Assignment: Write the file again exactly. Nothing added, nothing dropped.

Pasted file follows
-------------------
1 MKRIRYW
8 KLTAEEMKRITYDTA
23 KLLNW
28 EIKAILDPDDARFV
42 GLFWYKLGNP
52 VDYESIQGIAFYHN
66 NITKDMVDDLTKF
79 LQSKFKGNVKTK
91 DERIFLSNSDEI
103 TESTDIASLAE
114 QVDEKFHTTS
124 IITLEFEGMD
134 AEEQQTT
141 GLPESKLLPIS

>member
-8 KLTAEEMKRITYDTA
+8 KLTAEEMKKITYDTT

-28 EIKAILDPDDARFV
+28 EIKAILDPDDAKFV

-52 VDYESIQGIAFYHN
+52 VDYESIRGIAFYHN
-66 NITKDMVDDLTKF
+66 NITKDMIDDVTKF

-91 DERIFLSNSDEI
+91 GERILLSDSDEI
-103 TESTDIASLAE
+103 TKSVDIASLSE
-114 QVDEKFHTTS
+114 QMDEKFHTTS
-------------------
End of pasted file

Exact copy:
1 MKRIRYW
8 KLTAEEMKRITYDTA
23 KLLNW
28 EIKAILDPDDARFV
42 GLFWYKLGNP
52 VDYESIQGIAFYHN
66 NITKDMVDDLTKF
79 LQSKFKGNVKTK
91 DERIFLSNSDEI
103 TESTDIASLAE
114 QVDEKFHTTS
124 IITLEFEGMD
134 AEEQQTT
141 GLPESKLLPIS

>member
-8 KLTAEEMKRITYDTA
+8 KLTAEEMKKITYDTT

-28 EIKAILDPDDARFV
+28 EIKAILDPDDAKFV

-52 VDYESIQGIAFYHN
+52 VDYESIRGIAFYHN
-66 NITKDMVDDLTKF
+66 NITKDMIDDVTKF

-91 DERIFLSNSDEI
+91 GERILLSDSDEI
-103 TESTDIASLAE
+103 TKSVDIASLSE
-114 QVDEKFHTTS
+114 QMDEKFHTTS